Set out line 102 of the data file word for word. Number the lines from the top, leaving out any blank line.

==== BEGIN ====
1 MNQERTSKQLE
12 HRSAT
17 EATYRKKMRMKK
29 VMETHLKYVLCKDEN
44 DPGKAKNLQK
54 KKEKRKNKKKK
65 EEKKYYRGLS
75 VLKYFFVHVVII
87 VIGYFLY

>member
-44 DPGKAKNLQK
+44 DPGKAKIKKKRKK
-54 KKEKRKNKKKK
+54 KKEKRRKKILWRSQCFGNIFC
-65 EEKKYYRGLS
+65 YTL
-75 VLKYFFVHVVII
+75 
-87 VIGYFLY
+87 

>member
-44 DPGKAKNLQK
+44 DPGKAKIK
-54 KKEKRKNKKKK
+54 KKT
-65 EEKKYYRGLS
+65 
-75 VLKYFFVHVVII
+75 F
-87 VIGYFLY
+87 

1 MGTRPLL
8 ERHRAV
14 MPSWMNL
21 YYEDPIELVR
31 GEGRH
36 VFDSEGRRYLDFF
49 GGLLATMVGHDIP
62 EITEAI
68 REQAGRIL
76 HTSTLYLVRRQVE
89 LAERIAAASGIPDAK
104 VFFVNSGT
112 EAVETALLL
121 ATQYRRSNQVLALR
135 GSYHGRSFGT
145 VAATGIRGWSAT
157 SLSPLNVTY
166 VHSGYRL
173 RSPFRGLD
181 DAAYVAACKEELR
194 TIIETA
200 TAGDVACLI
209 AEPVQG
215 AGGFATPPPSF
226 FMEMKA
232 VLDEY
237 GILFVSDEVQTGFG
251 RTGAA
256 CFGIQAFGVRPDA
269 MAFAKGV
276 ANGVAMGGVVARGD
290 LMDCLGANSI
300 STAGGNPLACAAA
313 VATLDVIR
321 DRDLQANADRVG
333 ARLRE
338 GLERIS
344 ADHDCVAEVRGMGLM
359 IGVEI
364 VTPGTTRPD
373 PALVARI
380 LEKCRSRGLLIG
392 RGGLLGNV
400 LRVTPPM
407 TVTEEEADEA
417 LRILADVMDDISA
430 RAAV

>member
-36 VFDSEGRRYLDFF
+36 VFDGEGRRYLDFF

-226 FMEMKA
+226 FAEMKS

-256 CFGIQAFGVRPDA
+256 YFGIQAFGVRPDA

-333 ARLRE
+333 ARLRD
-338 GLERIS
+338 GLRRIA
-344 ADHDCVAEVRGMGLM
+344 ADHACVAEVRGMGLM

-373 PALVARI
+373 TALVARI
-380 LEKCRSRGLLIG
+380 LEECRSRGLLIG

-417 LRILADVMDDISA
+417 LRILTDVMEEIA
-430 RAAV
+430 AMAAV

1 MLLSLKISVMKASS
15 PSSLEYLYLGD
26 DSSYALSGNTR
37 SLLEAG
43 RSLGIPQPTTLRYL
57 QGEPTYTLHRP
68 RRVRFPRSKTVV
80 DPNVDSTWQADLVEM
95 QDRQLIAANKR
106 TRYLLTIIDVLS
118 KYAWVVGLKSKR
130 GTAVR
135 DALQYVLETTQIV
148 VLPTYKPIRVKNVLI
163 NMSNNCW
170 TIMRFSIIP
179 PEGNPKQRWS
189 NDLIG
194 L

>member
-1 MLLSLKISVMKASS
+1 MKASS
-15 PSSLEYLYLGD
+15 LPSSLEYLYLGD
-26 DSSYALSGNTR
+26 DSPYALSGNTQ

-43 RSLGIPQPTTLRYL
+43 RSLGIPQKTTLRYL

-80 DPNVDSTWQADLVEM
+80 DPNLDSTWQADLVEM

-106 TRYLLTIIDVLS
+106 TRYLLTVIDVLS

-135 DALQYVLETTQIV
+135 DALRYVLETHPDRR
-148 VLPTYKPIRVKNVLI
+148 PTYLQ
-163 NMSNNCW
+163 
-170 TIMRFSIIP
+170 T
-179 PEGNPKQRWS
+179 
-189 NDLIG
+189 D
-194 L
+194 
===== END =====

26 DSSYALSGNTR